I’d always looked at the DVD sitting there, especially with Michael O’Donoghue’s name on it. So odd. I mean, it’s a Merchant-Ivory film, co-written by O’Donoghue (!), that refers to the said Savages – on the DVD box yet, as “the Mud People.” So it’s intriguing if nothing else.
After the outcries of the indignities in King Kong and stuff about the Noble Natives, I thought this just might be the antidote. For those who don’t know, O’Donoghue was part of National Lampoon as its regulars morphed into SNL and SCTV. He was a main writer on SNL and sometimes performer (Wolverine, Steel Needles in the Eyes), but other than Scrooged, he had precious few screenplays to his credit. Continue reading Savages (1975)
From the McSweeney’s people, who had already launched a rather good monthly magazine that used to be about books and writers called The Believer (It’s not so much about that anymore, and while still good, I no longer get it because I can read about politics, music and films in a dozen other places).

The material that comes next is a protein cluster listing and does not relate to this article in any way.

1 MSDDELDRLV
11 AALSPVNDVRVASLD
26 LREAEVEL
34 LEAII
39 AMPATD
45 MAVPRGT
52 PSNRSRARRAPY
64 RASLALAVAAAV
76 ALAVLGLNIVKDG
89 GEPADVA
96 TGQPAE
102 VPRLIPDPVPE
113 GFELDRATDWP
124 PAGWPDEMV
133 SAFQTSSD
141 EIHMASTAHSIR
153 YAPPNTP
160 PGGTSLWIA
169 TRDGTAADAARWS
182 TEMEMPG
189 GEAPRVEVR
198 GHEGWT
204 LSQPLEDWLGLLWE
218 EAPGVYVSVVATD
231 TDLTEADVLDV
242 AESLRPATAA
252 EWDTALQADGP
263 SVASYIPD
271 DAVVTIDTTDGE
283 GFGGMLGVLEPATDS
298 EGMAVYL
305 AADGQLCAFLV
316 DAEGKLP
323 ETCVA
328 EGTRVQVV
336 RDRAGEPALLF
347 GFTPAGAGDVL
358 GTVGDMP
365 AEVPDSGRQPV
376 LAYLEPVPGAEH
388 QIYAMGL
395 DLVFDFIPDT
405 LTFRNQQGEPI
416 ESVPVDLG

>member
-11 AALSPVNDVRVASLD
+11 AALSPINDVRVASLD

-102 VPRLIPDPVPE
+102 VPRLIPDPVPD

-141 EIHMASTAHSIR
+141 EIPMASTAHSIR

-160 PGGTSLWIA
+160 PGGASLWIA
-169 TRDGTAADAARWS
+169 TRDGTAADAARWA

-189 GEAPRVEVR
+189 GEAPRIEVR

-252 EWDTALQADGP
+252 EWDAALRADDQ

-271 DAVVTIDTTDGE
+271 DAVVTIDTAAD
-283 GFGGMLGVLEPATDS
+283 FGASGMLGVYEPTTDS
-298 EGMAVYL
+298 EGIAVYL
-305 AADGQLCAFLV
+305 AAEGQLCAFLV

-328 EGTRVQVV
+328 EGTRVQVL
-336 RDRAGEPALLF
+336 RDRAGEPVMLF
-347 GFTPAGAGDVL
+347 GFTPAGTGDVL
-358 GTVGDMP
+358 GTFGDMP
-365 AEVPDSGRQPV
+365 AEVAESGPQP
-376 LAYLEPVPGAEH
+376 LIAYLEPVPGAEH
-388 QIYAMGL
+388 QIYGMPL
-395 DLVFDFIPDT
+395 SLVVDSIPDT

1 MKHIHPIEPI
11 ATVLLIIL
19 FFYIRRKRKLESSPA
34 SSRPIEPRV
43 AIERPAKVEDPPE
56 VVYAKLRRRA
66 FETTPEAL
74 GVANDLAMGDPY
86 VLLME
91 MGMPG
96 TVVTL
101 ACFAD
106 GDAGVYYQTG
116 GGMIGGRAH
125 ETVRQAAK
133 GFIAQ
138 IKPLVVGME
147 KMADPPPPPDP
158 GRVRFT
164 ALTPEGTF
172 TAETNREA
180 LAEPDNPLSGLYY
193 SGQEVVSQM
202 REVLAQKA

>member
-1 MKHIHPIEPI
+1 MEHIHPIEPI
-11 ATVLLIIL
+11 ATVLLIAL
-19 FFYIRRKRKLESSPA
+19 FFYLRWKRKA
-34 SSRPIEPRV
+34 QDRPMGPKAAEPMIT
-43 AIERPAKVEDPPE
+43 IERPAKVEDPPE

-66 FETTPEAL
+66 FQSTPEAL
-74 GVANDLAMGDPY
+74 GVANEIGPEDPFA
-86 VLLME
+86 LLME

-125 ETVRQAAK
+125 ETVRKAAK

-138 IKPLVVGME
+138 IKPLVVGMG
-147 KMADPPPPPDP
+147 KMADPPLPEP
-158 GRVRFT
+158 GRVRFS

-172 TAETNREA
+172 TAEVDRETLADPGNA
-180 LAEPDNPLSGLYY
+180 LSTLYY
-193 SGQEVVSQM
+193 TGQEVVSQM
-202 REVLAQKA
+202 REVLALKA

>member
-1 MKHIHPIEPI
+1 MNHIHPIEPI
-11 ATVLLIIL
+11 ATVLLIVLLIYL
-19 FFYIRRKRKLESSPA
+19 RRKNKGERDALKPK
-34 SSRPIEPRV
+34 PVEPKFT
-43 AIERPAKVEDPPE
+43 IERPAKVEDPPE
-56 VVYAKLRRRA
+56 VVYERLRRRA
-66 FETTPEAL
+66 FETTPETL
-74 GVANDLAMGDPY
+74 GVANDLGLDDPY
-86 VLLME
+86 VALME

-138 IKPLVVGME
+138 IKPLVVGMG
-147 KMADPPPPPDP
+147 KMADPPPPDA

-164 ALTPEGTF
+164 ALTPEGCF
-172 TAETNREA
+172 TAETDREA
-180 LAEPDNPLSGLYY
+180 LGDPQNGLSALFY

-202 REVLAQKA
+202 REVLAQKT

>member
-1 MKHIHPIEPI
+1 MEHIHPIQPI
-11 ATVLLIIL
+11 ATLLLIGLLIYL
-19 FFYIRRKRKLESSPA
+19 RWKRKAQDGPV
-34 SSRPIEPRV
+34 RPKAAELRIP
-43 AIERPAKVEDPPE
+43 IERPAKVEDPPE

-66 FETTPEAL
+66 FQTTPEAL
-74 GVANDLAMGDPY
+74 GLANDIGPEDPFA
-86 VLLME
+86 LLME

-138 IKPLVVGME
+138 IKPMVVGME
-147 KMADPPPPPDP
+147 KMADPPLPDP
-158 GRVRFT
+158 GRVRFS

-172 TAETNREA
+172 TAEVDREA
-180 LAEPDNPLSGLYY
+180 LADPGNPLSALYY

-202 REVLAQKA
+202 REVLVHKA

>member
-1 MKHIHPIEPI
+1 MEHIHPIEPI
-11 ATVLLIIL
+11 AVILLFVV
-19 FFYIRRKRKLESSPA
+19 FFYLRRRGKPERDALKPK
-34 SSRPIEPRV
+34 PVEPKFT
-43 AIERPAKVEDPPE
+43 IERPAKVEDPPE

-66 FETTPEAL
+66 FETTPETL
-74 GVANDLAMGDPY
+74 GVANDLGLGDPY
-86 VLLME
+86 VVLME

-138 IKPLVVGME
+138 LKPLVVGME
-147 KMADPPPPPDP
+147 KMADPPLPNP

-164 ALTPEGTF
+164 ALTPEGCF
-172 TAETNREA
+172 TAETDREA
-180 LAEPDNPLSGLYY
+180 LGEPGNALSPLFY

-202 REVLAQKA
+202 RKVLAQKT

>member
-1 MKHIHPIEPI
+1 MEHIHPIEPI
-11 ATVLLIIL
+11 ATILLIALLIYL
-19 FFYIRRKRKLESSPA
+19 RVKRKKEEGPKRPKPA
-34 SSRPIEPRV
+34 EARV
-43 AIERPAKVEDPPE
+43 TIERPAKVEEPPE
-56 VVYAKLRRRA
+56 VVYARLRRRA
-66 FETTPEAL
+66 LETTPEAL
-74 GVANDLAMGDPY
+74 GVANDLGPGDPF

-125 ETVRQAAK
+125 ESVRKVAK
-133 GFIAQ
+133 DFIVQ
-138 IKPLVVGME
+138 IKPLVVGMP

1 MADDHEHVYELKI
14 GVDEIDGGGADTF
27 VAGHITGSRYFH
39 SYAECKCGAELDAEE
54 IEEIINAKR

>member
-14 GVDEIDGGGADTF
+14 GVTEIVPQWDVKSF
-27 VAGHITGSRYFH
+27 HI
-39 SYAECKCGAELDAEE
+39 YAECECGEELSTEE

Their latest venture is a quarterly DVD, made up of “shorts.” People continue to make short films even with almost no outlet for them. One would have thought the web would have given more light to this kind of film, but other than the occasional re-cut trailer (Shining, Passion of the Christ) or a photoshopped scene of a jet landing on the 405, it hasn’t really been so. The other possible outlet for this stuff is straight to DVD which again has been tried by various DVD “magazines” with not too much success.
So enter Wholpin from McSweeney’s with an impressive bunch of names on the cover, and actually an impressive bunch of films as well. The variety between the films is impressive; there’s no attempt to create a “theme” thankfully, and the unexpectedness of what you’re getting in each new chapter is really a big part of the fun. Continue reading Wholpin DVD
Jeff and I saw this together last night. We walked in as fans of director Michael Haneke, and walked out with that adoration confirmed, if not exuberantly so–I think it was a strong, smart, challenging film, if not quite the equal of his finest (Time of the Wolf). So it is highly recommended, and I think we both want to puzzle over its objectives and accomplishments.
That said, it is also a film best discussed after viewing, and I don’t want to disrupt any of the pleasures of the text by giving away this or that–you can’t really start addressing without naming, so I’ll avoid explicit spoilers but can’t sidestep certain specifics. Continue reading Cache/Hidden